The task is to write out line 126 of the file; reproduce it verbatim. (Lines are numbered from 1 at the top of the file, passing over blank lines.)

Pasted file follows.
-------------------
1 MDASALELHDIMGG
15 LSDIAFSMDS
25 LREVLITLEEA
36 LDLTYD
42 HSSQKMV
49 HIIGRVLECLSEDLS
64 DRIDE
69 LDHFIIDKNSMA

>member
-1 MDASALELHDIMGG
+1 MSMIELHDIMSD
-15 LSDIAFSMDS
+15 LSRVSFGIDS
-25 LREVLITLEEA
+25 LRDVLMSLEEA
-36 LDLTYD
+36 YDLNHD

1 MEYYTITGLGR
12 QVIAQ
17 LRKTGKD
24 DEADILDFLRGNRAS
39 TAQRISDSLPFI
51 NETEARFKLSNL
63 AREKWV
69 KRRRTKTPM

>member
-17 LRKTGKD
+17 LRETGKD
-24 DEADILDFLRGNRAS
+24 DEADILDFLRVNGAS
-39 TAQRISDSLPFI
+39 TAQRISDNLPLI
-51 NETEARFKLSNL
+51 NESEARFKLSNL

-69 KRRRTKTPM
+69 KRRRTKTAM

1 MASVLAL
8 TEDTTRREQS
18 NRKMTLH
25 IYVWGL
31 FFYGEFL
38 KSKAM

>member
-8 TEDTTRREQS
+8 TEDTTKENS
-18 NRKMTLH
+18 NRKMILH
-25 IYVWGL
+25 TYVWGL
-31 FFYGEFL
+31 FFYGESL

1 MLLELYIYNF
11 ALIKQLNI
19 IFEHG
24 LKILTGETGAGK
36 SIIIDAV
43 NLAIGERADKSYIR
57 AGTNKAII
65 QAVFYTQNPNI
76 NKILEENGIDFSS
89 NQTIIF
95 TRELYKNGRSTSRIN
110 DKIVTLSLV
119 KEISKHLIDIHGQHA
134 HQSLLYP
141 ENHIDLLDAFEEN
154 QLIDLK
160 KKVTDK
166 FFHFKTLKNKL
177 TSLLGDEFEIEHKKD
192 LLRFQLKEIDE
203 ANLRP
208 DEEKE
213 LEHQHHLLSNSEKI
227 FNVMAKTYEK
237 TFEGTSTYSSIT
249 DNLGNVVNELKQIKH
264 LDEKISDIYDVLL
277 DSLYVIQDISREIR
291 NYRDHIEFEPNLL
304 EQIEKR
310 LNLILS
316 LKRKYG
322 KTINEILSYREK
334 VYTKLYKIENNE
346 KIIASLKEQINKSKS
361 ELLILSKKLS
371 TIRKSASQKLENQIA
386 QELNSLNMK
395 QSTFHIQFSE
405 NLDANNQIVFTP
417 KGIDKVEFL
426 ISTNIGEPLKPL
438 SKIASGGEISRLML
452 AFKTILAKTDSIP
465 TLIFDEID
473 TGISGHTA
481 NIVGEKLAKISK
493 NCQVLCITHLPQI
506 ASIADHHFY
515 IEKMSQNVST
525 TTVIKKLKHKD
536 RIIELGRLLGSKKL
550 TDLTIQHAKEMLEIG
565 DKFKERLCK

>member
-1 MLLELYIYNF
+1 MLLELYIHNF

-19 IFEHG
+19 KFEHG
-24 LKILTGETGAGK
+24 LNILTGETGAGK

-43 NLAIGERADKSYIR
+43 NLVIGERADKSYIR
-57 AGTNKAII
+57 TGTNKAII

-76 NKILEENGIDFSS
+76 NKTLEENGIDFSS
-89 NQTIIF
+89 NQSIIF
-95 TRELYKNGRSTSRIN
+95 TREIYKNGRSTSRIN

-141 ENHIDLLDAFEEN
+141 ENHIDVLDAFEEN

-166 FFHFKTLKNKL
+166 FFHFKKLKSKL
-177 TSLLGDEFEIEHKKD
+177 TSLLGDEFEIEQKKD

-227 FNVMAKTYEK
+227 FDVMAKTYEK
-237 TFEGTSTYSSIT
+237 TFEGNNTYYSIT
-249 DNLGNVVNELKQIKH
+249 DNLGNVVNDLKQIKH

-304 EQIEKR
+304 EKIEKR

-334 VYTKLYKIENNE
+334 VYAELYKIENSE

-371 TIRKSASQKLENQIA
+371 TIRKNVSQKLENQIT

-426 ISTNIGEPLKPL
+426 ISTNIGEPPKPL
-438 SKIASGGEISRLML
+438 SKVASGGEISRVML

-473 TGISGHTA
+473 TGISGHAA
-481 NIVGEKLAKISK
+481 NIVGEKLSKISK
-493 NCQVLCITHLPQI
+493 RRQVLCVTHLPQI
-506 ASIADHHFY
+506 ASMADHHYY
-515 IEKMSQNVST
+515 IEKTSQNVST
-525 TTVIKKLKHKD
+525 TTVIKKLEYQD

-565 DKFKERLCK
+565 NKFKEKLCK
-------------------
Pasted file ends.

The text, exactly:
+166 FFHFKKLKSKL